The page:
Though the finding is rare, it is possible. Dr. Laura Carlson’s team established a protocol to help other obstetricians.
Dr. Laura Carlson and a team of obstetrician-gynecologists and oncologists have developed an algorithm for how to evaluate a pregnant woman for cancer when prenatal genetic testing reveals a problem not with her fetus’ health, but with hers.
Carlson and her team published commentary in the March 2018 issue of Obstetrics & Gynecology to provide a guide for maternal-fetal medicine specialists and oncologists who might encounter this rare event among their own patients.
Carlson herself had a pregnant patient at UNC Maternal-Fetal Medicine whose prenatal genetic testing revealed her own malignancy.
“We weren’t sure how exactly to evaluate this woman for cancer,” said Carlson. “We started looking into the literature, and there wasn’t anything out there.”
Cell-free DNA screening, a noninvasive genetic screening test, analyzes fragments of placental and maternal DNA that circulate in maternal blood to report information about possible chromosomal abnormalities in fetuses. Because the mother’s DNA is involved, maternal health conditions, such as maternal malignancy, may be identified.
In the case of Carlson’s patient, further genetic screening did not indicate fetal abnormalities. They suspected the testing detected an abnormality in the mother’s DNA instead. Carlson and her team discussed the most common cancers in pregnancy and in patients with malignancy previously identified by cell-free DNA screening, and how to evaluate for these cancers.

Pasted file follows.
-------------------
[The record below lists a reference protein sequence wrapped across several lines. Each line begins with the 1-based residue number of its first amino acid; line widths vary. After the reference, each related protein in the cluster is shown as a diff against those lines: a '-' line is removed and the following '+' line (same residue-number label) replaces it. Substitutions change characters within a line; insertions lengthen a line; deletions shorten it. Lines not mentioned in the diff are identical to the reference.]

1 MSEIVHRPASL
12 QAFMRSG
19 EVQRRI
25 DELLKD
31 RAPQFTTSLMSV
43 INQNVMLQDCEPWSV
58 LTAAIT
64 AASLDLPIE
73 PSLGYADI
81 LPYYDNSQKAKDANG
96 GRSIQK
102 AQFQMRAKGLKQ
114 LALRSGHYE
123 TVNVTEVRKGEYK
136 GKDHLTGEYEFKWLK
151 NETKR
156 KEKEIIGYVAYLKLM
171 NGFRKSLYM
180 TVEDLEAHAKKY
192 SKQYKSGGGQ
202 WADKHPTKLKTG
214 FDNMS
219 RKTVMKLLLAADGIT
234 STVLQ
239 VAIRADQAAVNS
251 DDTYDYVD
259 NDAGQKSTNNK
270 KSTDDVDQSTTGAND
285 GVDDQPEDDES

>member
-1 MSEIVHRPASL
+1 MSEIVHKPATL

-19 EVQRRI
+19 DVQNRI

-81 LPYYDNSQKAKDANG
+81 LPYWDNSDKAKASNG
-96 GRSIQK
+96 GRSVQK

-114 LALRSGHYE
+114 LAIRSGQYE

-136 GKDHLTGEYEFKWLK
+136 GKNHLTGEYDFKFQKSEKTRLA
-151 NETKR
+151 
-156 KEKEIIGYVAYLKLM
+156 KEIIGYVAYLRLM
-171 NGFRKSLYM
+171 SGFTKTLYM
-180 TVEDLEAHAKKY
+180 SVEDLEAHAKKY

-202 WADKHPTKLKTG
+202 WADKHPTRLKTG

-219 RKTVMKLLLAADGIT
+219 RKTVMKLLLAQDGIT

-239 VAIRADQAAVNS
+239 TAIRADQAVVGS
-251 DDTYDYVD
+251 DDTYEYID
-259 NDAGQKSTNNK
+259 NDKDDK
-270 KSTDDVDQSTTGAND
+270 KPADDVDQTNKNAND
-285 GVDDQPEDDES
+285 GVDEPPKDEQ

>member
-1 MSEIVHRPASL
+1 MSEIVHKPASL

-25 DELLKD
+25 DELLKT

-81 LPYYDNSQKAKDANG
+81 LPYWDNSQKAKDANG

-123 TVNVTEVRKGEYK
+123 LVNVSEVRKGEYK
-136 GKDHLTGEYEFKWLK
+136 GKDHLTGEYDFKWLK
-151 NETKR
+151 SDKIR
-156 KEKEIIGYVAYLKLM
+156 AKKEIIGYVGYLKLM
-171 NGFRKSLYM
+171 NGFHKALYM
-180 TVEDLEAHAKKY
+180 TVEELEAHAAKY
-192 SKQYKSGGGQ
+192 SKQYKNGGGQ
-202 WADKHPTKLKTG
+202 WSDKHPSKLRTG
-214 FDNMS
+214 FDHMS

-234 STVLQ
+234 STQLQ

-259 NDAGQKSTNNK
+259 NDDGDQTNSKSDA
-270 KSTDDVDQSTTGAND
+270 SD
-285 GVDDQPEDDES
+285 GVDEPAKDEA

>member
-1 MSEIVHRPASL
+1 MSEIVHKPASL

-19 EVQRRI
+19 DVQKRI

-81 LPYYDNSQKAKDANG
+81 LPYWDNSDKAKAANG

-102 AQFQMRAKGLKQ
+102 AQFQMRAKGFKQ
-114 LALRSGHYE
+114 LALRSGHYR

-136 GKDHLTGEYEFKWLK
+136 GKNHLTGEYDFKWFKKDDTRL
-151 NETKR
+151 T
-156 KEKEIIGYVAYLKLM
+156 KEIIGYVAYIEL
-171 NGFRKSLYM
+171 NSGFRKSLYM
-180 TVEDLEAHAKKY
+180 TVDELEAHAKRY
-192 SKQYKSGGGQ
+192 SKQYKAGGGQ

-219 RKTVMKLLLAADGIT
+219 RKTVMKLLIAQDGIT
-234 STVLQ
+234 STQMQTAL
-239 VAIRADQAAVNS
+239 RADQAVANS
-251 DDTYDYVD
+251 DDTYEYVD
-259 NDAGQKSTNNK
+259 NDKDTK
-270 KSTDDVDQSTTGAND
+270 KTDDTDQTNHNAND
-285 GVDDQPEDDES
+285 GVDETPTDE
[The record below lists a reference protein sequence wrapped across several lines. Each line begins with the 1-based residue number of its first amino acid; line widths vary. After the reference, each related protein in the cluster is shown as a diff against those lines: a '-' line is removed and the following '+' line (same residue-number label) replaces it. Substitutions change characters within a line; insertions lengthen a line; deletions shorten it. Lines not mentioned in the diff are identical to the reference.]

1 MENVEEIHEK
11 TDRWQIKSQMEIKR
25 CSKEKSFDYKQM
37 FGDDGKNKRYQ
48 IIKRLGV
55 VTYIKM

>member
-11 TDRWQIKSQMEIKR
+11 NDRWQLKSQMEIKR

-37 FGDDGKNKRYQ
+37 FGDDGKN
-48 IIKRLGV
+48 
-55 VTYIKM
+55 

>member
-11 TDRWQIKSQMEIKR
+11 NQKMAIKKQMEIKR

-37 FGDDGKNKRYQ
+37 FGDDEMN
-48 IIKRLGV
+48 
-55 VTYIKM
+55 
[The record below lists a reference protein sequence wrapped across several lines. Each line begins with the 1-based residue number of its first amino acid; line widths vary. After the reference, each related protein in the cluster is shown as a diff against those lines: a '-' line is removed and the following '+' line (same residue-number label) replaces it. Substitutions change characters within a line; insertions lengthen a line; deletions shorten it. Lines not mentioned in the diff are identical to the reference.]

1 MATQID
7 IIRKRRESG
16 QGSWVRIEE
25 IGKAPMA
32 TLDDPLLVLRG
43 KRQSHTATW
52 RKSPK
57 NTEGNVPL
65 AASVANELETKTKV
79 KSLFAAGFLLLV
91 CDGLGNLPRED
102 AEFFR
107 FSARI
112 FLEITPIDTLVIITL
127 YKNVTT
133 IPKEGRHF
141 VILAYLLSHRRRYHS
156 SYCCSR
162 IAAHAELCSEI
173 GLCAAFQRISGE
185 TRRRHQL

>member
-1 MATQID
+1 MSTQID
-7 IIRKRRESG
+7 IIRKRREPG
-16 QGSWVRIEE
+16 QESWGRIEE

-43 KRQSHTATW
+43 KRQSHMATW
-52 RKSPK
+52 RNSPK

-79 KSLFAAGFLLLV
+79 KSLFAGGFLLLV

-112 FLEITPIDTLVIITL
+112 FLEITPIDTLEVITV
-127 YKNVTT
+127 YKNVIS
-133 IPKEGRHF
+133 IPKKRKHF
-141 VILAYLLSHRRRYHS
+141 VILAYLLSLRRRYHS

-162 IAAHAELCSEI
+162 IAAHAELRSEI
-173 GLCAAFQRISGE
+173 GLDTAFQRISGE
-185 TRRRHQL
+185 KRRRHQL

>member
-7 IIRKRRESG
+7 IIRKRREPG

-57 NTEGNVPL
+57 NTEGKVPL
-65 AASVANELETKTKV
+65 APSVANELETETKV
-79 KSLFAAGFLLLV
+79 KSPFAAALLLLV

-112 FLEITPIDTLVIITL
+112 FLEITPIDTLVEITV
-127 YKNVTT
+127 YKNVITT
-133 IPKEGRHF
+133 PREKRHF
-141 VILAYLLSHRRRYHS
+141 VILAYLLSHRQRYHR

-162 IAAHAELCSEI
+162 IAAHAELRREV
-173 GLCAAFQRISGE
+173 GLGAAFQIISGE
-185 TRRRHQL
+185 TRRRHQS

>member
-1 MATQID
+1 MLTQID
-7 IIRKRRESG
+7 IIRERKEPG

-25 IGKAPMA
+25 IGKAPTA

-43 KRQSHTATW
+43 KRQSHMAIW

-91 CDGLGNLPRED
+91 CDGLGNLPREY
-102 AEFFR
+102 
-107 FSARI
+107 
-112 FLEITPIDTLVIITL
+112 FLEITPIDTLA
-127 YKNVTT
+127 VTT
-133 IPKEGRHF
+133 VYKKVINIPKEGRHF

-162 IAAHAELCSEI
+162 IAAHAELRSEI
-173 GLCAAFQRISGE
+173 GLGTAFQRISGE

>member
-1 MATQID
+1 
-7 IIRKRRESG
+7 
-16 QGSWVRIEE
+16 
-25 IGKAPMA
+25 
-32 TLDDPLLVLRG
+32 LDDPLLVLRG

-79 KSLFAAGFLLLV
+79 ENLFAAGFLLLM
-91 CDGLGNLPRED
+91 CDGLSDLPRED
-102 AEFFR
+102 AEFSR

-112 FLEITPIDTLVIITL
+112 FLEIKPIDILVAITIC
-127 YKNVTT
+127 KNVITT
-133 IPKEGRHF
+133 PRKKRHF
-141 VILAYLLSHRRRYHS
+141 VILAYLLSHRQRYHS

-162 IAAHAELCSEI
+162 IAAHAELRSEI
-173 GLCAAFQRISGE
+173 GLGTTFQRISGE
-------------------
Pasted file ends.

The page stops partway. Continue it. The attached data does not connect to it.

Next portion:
The patient’s malignancy was identified using the algorithm developed by Carlson and her team, and was subsequently referred to oncology for further management. The algorithm is simple and noninvasive, involving a full history and physician exam, straightforward lab testing, and imaging if prior testing is unrevealing.
The commentary refers to a 2015 study, in which 3,757 samples from a cohort of 125,426 cell-free DNA results were positive for aneuploidy, or abnormal number of chromosomes. Of these cases, 10 detected a maternal malignancy. Of patients with more than one aneuploidy detected, 18 percent translated to a maternal malignancy.
As maternal age and uptake of cell-free DNA screening increase, it is likely that providers could see more of these cases, said Carlson. The group decided to publish the commentary as a way to guide other providers should they encounter maternal illness revealed by these screening tests.
Carlson encourages any patients undergoing prenatal genetic testing do so only after thorough counseling. “More and more low risk woman are getting these tests as a way to find out the gender earlier,” she said. “But the test is designed to look for chromosomal abnormalities in a fetus, and sometimes the results that come back can tell you things you didn’t expect to find out. Without a genetics professional to guide you, it can cause a lot of stress.”
Other UNC School of Medicine faculty who contributed to the commentary are Emily Hardisty and Dr. Neeta Vora from the Division of Maternal-Fetal Medicine and Dr. Catherine Coombs in the Division of Hematology/Oncology. Coombs is also a member of the UNC Lineberger Comprehensive Cancer Center at UNC-Chapel Hill.